When Abe first introduced himself to PlayStation owners around the world in 1997, the lovably grotesque Mudokon became a beacon for originality and humor in an increasingly stale market of subpar shooters, die-hard racing games and 3D platformers. The side-scrolling epic ingeniously expanded upon the paradigms of classic side-scrollers, with each screen a puzzling masterpiece unto itself, injected with moral and ethical conflicts rarely seen in games at the time or since. Unbeknownst to the unlikely hero, Abe was a part of something larger; something so grand it would actually never be fully realized. He was just one of several cogs in the Oddworld machine, and Lorne Lanning was the puppet master pulling his strings.
Lanning was a computer arts veteran who worked his way through the ranks of Academey Award-winning visual effects studio Rhythm & Hues before pursuing an outlet through interactive mediums. But he was also a creative mind, and as a million hasty iPhone developers are quickly learning, the creative side and the business side of entertainment are two wholly different beasts. He had the intuition to know he needed a strong business backbone, but also the wisdom to know that he should not be the one to handle it.
He found this in longtime business and romantic partner, Sherry McKenna, who has been the Leia to his Solo since the formation of Oddworld Inhabitants. “It’s more of a classic entertainment relationship,” explains Lanning, “rather than a classic Silicon Valley relationship. Infinity Ward would be more than two programmers or three programmers and a designer, people with specific hands-on skills starting to build a company. The entertainment business is more like producer-director teams. Sherry’s a lifelong producer, and when we talk about how Oddworld’s a co-creation, we can split it up like this: Content is largely my creation. The company and the culture is largely Sherry’s creation. When you look at producing and directing in the entertainment business, that’s a marriage. The best directors and the best producers, they all have the people that they like working with the most at that marriage level. I always saw that the smartest creatives got really strong producers around them. Because we tend to be flaky, we tend to be more artistic in nature. Whereas good producing tends to be more absolutely on top of things, every T is crossed. So I think in our relationship, it started off as a producer-director class relationship that naturally evolved into a production company.”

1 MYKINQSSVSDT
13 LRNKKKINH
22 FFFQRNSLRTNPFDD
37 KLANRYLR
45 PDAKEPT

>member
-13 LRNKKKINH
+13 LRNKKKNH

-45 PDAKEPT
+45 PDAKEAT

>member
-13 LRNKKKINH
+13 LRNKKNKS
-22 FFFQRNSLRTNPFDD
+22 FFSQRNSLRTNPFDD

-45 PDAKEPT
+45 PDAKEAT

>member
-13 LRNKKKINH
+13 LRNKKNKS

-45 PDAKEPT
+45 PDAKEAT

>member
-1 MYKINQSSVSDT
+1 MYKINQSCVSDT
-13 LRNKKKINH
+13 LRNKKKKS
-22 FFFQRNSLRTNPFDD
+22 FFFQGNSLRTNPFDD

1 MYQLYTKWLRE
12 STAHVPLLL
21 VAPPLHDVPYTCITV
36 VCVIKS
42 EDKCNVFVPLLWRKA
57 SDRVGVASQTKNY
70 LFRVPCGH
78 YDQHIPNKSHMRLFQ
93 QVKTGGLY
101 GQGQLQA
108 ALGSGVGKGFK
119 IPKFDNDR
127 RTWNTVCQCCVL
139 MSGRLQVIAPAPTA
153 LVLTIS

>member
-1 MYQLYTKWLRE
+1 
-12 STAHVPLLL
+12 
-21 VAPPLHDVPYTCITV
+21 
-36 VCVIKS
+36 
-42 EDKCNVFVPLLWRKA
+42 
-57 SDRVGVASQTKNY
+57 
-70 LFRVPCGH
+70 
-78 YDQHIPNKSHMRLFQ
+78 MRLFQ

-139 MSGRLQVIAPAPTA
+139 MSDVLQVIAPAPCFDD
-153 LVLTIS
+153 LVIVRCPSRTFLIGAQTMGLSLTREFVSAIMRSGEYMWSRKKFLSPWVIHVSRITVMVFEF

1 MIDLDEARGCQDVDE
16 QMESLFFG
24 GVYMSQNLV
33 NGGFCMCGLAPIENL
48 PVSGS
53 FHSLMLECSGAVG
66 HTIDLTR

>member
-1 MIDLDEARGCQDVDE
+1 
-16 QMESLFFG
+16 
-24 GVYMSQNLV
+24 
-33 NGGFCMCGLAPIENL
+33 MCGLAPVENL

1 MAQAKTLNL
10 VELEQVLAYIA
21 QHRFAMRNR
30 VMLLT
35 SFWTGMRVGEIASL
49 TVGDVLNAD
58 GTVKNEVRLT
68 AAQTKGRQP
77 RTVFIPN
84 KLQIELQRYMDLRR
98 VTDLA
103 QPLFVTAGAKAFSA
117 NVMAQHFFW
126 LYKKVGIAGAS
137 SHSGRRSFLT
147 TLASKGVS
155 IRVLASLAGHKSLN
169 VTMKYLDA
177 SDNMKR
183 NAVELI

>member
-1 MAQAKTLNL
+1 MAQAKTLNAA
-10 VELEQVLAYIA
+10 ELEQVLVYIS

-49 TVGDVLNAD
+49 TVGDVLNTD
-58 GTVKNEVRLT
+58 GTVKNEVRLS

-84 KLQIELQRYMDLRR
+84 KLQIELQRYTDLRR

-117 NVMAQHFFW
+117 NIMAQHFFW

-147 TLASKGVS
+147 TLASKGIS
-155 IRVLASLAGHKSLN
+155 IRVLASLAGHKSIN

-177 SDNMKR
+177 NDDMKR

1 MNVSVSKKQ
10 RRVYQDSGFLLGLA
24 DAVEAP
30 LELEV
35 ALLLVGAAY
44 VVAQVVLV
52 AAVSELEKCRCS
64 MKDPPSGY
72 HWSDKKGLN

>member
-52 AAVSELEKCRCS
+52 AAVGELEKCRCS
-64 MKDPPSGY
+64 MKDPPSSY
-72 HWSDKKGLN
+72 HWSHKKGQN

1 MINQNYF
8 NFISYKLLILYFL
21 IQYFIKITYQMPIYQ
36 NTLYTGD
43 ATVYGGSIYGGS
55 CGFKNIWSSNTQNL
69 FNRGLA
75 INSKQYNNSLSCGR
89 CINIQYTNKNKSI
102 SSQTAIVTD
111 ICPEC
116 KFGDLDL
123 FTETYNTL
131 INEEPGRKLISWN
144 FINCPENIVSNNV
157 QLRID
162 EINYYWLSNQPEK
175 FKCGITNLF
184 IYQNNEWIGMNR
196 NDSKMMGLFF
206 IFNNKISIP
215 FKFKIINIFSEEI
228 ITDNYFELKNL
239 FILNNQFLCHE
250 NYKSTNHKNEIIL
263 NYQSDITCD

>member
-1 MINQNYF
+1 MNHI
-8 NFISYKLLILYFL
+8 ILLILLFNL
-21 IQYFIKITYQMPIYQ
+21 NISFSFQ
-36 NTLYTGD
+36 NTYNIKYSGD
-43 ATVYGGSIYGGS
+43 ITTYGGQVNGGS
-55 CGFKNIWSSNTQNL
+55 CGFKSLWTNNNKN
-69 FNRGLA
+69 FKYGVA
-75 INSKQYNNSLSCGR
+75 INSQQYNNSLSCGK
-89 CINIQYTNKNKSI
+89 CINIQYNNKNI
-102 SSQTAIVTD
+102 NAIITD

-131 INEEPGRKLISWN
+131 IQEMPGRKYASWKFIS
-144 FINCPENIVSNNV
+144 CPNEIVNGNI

“And then for our personal relationship,” adds McKenna, “I had been married. And if you’re in the entertainment industry or the game industry, it’s called, ‘How many hours do you work 24/7?’ And I just found it’s almost easier to be with someone who understood why I had to break a very important engagement at the last moment. If you’re married to someone who doesn’t get that at all, they’re very offended, and they’re not happy; they don’t understand why you have to be gone every weekend. So it just evolved into a natural thing where we were working 24/7 together anyway, and like I said, after my experience of being married, I realized, ‘Wow, this is the only way it can work.’ So for the last 15 years, it’s been working really well.”
Like all other lifeforms born and raised in Los Angeles, Sherry McKenna became involved in the entertainment industry early on. After working on commercials and collecting numerous awards for her efforts, she helped produce the visual effects for films throughout the Eighties, including The Last Starfighter (which ironically uses a videogame as part of the plot to scout real-life space pilots), 2010, and Jim Henson’s Labyrinth, and then U.S. theme park Universal Studios’ Back to the Future: The Ride in 1991. After being introduced by a mutual colleague, Lanning made a lasting impression